The Evolution of Stencil Art
Using public streets as a vehicle for dialogue is a tradition as old as cities themselves. I remember in Latin class translating scribbles on the wall they found in Pompeii. While many a city council and neighborhood community group has hemmed and hawed how graffiti leads to a decline in quality of life, I’m certainly of the opinion that street art is an essential component of any city (note: I don’t own any property, so maybe this is easy for me to say). While at its worst, graffiti is about vandalism and petty territorial divides, when it’s good, it’s humorous and clever takes on urban life. The best results are stunning, and can have a profound way of challenging us, jarring our everyday existence, and making us rethinking our place in the world.
The New York Times (login required) recently had an interesting take on how online forums are affecting street art:
Graffiti in its traditional form, involving aerosol cans of spray paint and an inviting flat surface, still dominates on the streets. But online things are evolving quickly. Techniques are debated in forums, and photos of tags, or signatures, are constantly uploaded and swapped on popular photo-sharing Web sites like flickr.com. Sites like Wooster Collective function as digital galleries and as clearinghouses for street art on an international level.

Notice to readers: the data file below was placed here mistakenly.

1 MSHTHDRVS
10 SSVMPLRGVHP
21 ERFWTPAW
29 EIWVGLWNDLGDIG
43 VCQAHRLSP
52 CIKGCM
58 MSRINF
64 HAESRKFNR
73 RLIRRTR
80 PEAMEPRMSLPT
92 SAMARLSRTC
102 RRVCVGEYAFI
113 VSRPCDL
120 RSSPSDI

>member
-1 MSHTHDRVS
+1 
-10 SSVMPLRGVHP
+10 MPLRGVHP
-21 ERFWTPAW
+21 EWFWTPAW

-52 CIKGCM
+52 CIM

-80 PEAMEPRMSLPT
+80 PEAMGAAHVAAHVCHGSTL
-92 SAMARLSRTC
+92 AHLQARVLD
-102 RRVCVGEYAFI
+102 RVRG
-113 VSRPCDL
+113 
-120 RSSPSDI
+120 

Now New York has its own center for the study of graffiti technology. The nascent Graffiti Research Lab is masterminded by two tech-minded artists, Evan Roth and James Powderly, and run from the Eyebeam gallery, a nonprofit arts and technology center where both men are fellows.
The purpose of the project is to rethink how people make and look at graffiti and street art, not by making the stuff but by developing tools that graffiti writers could potentially use.
“As more and more people learn to program at a younger age, and computers get cheaper, graffiti is eventually going to have these technological elements as a part of it,” Roth said.
“There’s a strong crackdown, and gentrification changes the streets,” said Marc Schiller, the founder of Wooster Collective. “But it’s a great time to be creative in general. Creativity is so accessible now. On the street and off, on the Web, the barriers to being creative have never been lower.”
These beautiful images are all from the Flickr Stencil group.
Update: Many of these images are by the British street artist Bansky